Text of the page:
Parents have, for years, dreamed up their children’s futures.
Johnny’s going to be a doctor when he gets older.
Susie’s going to marry a lawyer.
Okay, so these examples are way dated, but you get my point. Parents half-joke about who their children are going to marry and what they’re going to be “when they grow up” all the time. And while it’s all done in good humor, and while most — if not all — parents would say they always and only have their child’s best interests in mind, when was the last time you heard a friend say that maybe Johnny would marry George when he’s older … ?
Acceptance of who our children are begins with our language, and it continues with our actions. And it’s never too early to start thinking about how to love and support your child, even — and especially — if that child is gay and no one even knows it yet. Rejection from family is one of the greatest heartbreaks the gay community faces. I know I’m lucky to have such an incredible and accepting family right from my coming out, and before! But not all people are so blessed. My wife has struggled — and continues to struggle — with members of her family, including her parents, because she is gay. It is her biggest and greatest source of pain. It’s also a total shame because my wife is one of the most big-hearted and loving people on the planet.
The truth of the matter is that any child might be gay, and there isn’t a single thing in the world that can be done to change that. But more important, no one should ever try to change that. Perhaps you’re pregnant now and thinking of all the ways you’ll love your child. Maybe you’re a new mom and you’re overjoyed by the love you have for your Little One. Maybe you’re the mom of an older kid and you’re amazed by the person she’s turning into. Have you ever considered that your child just might be gay? Possibly not. Know that being gay in today’s world is slightly safer than it has been in years past, but it’s not without its challenges. Your child — the one you’re carrying inside of you right now, or feeding his first solid food to, or watching her take the bus to kindergarten — just might be gay. What are you doing today to let your kid know that you love her or him no matter what?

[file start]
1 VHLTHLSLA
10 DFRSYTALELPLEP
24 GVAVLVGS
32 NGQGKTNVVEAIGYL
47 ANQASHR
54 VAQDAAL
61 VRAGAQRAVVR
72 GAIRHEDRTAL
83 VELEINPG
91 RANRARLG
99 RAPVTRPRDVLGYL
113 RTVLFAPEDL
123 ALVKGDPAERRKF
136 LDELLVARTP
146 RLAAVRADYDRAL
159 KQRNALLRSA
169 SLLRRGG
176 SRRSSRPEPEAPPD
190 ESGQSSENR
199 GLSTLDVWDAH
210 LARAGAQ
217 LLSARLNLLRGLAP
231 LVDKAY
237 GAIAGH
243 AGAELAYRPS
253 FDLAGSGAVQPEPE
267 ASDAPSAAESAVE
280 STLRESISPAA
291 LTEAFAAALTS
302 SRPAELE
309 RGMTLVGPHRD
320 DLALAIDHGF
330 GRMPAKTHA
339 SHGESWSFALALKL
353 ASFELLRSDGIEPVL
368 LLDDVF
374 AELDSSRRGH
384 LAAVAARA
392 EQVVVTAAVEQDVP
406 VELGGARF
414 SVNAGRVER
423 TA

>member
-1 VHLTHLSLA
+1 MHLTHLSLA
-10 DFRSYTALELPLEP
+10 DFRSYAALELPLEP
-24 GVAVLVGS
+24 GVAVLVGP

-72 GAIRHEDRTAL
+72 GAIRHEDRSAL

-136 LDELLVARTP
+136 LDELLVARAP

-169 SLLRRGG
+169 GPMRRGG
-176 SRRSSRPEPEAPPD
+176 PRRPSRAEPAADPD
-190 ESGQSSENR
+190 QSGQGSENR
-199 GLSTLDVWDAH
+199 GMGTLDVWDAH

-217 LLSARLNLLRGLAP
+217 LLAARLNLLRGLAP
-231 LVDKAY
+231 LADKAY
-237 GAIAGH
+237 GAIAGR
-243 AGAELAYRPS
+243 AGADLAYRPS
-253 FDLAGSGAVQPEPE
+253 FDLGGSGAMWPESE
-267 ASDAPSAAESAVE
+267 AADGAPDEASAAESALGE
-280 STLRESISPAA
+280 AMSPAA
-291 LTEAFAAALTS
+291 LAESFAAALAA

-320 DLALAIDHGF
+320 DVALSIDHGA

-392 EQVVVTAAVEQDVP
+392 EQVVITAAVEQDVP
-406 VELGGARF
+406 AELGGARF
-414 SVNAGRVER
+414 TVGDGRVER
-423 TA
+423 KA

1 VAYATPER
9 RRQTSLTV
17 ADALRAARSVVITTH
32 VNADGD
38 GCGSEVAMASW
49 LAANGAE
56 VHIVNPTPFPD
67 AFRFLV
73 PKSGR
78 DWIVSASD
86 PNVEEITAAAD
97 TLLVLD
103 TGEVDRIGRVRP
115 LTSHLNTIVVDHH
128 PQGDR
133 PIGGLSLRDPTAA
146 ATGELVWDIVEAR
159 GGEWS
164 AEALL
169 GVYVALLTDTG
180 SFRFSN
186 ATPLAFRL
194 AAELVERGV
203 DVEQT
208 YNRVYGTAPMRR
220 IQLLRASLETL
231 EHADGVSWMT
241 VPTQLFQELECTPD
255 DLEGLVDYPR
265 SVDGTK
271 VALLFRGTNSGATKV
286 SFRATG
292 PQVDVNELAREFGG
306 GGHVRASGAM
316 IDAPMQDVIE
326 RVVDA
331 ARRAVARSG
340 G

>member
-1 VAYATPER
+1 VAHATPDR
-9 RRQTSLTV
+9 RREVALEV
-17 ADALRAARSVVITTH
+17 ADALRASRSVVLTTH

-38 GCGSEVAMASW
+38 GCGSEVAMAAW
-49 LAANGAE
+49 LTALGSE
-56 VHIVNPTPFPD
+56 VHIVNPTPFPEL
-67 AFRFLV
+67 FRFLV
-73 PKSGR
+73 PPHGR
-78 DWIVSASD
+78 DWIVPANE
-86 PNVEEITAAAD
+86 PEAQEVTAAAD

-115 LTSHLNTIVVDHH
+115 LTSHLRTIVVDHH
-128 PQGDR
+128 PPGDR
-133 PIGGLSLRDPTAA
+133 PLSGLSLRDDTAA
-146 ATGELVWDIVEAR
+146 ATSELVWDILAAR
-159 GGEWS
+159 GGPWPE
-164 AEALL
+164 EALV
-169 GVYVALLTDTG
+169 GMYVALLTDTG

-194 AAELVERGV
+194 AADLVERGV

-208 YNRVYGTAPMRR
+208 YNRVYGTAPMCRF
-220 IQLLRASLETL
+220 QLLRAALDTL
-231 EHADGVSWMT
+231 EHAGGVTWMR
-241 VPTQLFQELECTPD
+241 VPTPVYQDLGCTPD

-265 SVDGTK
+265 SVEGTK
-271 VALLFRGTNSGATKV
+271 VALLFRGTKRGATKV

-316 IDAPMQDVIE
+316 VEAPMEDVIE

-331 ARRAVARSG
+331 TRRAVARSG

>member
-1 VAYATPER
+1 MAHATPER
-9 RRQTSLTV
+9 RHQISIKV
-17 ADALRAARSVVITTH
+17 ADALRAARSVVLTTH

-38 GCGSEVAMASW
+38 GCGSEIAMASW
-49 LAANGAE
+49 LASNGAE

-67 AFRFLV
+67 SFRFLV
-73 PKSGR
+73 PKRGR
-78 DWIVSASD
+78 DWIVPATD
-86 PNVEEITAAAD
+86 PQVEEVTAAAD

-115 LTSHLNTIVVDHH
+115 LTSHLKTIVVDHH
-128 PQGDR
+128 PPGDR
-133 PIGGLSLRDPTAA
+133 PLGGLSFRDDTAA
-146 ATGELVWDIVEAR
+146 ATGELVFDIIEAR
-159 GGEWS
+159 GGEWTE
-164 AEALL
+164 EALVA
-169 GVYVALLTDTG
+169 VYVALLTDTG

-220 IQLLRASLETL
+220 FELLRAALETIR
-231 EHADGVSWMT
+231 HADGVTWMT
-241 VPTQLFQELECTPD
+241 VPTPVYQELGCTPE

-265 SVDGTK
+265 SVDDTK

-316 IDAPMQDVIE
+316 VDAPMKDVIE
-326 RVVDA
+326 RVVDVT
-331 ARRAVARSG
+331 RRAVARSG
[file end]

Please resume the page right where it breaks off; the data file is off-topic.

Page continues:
It really is the little things that make a world of difference. That’s why I was to grateful to Amelia over at the Huffington Post for writing a piece entitled: “10 Ways To Support Your Gay Kid, Whether You Know You Have One Or Not.” Her article is so spot-on. She offers simple advice on how to show your kid that being gay is okay. Be sure to check it out!
Here, I’ve included 3 of Amelia’s tips and added some of my own from personal experience. These simple and loving tips to support your gay child — or future gay child — in your life will foster feelings of acceptance and safety, and will eventually allow your child to openly come to you as he is.
Read more of Aela’s writing at Two Moms Make a Right
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